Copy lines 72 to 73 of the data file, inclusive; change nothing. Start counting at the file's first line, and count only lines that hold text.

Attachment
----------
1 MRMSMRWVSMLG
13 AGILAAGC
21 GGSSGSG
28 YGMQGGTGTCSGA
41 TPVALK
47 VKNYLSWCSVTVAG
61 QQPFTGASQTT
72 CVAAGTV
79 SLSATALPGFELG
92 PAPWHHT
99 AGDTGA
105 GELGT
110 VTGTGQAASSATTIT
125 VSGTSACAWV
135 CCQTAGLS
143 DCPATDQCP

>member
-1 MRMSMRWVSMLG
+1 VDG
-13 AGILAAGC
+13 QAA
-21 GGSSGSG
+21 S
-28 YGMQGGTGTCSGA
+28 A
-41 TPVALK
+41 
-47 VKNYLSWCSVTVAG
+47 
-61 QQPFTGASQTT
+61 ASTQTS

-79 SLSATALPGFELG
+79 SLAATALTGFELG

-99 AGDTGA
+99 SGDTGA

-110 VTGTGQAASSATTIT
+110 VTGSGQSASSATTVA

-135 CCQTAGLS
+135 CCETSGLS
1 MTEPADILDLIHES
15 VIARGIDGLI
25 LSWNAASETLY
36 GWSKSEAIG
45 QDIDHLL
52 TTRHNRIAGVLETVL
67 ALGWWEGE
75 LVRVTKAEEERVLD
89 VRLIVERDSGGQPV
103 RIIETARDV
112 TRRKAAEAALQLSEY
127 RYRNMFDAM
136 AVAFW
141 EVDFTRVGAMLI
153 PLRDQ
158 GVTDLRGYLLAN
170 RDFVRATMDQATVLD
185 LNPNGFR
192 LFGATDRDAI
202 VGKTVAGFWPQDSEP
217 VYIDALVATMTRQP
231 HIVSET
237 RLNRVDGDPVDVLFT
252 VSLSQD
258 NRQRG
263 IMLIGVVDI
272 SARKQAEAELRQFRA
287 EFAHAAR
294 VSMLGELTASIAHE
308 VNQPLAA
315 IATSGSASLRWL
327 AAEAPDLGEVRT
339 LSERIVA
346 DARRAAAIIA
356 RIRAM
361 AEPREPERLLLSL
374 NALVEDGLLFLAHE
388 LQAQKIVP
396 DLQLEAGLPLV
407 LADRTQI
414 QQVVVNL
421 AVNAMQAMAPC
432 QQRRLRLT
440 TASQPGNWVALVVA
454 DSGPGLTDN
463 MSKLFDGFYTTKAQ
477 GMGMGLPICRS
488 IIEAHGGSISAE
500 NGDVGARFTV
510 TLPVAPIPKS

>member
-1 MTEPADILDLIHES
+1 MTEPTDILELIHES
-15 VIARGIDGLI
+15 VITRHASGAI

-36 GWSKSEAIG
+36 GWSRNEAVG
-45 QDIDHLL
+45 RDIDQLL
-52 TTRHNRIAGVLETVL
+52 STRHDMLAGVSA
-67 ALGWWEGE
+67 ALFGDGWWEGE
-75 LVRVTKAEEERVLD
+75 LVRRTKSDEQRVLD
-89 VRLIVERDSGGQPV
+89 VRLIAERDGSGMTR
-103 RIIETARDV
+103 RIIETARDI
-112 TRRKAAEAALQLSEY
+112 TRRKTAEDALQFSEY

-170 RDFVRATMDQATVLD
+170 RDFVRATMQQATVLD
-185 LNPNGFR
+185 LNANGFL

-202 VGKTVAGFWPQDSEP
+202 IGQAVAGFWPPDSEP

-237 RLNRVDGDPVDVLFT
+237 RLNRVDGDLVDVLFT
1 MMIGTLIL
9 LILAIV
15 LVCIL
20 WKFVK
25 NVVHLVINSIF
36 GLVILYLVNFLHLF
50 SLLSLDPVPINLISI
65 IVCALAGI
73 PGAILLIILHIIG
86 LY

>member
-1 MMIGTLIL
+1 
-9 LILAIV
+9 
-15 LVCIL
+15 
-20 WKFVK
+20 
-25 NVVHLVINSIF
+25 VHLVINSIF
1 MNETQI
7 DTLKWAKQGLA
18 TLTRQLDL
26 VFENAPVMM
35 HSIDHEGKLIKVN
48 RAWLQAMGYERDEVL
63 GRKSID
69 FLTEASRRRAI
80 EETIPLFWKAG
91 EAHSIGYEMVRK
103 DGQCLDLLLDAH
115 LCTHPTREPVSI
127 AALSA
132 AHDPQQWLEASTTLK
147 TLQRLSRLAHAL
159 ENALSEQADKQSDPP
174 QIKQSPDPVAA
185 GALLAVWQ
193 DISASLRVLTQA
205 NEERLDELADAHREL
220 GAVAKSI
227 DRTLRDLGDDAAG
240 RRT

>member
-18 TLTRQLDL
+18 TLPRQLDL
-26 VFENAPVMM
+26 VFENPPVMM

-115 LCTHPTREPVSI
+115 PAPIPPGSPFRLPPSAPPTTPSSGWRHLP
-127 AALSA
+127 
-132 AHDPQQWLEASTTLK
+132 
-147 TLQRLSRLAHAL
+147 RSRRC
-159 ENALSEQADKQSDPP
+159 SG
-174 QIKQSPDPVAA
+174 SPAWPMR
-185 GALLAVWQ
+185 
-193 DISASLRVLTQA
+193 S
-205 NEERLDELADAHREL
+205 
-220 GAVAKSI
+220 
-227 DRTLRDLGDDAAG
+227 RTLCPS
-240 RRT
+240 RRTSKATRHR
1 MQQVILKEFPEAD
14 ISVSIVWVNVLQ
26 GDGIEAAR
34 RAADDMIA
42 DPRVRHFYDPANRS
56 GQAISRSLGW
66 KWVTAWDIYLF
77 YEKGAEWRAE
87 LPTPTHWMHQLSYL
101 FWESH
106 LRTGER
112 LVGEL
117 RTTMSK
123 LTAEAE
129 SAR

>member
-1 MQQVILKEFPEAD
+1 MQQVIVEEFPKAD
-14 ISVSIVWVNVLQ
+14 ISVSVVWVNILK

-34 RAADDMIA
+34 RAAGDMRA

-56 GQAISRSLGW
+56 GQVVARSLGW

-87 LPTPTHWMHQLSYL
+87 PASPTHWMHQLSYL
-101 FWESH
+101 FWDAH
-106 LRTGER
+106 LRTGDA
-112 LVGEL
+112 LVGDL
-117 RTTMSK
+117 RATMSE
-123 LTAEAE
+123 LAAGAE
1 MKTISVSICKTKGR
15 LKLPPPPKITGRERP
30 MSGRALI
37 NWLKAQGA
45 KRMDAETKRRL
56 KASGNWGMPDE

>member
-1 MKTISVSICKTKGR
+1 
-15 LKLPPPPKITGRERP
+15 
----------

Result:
339 LSERIVA
346 DARRAAAIIA